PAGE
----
I’m ‘the story guy’ so I started sending my father questions about his life and it worked [ending his suicide attempts]. I began to realize that going through a life transition was fundamentally a narrative experience. Life transitions are the times in our lives when we don’t know how to tell the stories of our lives anymore.
I started telling my story of my dad to people and everyone had a similar story: ‘My wife had a headache and went to the hospital and died;’ ‘My boss stole money from me…” There wasn’t a book on how to get through a period like this asking the questions I wanted to ask, so I thought: ‘Let me go talk to people and get others’ life stories and see how they talked themselves through difficult times to help me get through my difficult time.’
It became pretty clear everybody had defining life transitions. Then I’d ask people: What worked and what didn’t work? I realized certain patterns kept appearing.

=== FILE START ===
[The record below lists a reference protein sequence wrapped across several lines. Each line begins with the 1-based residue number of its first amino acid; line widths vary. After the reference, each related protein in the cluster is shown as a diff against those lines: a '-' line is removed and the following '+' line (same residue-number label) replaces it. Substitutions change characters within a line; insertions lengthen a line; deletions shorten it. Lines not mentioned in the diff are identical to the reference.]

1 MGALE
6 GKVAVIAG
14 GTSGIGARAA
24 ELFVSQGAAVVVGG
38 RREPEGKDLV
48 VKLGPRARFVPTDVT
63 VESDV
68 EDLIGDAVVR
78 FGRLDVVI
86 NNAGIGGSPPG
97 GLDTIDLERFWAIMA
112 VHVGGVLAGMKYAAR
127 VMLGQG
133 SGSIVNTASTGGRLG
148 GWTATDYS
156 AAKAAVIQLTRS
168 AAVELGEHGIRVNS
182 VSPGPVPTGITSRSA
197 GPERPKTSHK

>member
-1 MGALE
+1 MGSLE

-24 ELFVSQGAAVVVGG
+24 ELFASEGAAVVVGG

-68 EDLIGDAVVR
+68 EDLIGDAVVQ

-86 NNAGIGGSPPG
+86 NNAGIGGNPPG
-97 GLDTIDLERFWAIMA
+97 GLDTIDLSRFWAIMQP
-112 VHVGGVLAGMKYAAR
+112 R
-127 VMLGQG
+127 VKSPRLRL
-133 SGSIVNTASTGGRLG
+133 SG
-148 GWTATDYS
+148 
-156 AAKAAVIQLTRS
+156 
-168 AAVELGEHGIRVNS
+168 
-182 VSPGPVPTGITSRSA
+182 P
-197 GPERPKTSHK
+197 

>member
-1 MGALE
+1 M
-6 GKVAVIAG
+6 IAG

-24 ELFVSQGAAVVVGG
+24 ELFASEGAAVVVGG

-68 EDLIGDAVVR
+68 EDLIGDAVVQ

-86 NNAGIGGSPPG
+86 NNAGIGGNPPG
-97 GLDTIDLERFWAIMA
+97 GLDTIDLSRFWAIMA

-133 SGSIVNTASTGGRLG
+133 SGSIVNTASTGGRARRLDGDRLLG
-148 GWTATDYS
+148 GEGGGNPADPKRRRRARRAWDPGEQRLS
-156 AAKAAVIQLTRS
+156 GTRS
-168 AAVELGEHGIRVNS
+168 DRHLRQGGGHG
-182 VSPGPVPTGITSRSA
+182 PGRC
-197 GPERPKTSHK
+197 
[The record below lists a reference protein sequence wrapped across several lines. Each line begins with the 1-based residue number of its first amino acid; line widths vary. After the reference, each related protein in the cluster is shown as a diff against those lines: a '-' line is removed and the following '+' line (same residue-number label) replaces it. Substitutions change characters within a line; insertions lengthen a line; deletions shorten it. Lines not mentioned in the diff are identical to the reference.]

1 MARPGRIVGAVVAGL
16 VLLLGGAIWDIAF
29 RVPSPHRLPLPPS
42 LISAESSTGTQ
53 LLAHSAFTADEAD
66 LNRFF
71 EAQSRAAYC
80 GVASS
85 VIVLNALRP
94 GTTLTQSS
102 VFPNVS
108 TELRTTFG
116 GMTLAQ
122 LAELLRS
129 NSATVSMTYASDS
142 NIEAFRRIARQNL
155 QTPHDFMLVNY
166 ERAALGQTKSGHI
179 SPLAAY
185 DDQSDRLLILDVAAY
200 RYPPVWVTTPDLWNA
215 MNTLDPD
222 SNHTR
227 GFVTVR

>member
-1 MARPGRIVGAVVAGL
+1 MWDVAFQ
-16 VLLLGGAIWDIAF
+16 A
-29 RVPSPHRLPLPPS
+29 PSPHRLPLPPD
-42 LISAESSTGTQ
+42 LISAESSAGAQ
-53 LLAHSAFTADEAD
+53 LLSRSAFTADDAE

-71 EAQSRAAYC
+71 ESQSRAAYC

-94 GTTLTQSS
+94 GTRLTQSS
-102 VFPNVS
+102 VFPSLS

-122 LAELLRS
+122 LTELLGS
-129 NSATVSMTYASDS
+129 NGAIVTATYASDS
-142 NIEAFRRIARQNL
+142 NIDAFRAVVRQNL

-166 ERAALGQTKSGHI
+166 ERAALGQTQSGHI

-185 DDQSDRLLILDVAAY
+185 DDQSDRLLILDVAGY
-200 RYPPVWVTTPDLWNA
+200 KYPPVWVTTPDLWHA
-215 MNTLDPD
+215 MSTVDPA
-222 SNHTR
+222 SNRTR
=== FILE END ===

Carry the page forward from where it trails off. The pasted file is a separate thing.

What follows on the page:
Disruptors and LifeQuakes
Can you explain the difference between transitions that are ‘disruptors’ and ones that are ‘lifequakes?’
The number of changes we go through in life is quickening; the pace we’re going through them is faster and our breadth of life experiencing them is wider. The basic unit of change is a disruptor, because it’s value neutral: some disruptors are negative and some are positive. You can be becoming an empty nester or getting married or getting sober or retiring. You can also be getting a diagnosis or losing a job in the pandemic.
We go through three dozen life transitions in our lives; one every twelve to eighteen months. That’s more often than most people see a dentist.
But every now and then, disruptors rise to the level of a lifequake — a massive source of change that lasts for years. That’s what we’re all in now [with the coronavirus pandemic]; a collective lifequake.